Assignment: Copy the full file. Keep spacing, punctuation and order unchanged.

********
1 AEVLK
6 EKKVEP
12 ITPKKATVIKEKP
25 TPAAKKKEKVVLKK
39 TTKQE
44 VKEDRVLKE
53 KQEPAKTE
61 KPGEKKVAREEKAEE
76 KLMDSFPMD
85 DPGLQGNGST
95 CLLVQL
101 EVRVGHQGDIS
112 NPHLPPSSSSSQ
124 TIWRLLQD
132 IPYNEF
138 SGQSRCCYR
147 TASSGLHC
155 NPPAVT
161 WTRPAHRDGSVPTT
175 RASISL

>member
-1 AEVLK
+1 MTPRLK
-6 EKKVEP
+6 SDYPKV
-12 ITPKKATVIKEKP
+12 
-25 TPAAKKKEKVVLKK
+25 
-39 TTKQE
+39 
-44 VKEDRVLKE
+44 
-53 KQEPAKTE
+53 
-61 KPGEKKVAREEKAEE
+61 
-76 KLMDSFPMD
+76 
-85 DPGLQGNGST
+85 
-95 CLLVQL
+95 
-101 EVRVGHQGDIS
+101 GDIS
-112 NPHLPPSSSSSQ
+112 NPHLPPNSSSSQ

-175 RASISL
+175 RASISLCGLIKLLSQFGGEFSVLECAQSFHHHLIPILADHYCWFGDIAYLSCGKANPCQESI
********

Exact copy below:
1 AEVLK
6 EKKVEP
12 ITPKKATVIKEKP
25 TPAAKKKEKVVLKK
39 TTKQE
44 VKEDRVLKE
53 KQEPAKTE
61 KPGEKKVAREEKAEE
76 KLMDSFPMD
85 DPGLQGNGST
95 CLLVQL
101 EVRVGHQGDIS
112 NPHLPPSSSSSQ
124 TIWRLLQD
132 IPYNEF
138 SGQSRCCYR
147 TASSGLHC
155 NPPAVT
161 WTRPAHRDGSVPTT
175 RASISL

>member
-1 AEVLK
+1 MTPRLK
-6 EKKVEP
+6 SDYPKV
-12 ITPKKATVIKEKP
+12 
-25 TPAAKKKEKVVLKK
+25 
-39 TTKQE
+39 
-44 VKEDRVLKE
+44 
-53 KQEPAKTE
+53 
-61 KPGEKKVAREEKAEE
+61 
-76 KLMDSFPMD
+76 
-85 DPGLQGNGST
+85 
-95 CLLVQL
+95 
-101 EVRVGHQGDIS
+101 GDIS
-112 NPHLPPSSSSSQ
+112 NPHLPPNSSSSQ

-175 RASISL
+175 RASISLCGLIKLLSQFGGEFSVLECAQSFHHHLIPILADHYCWFGDIAYLSCGKANPCQESI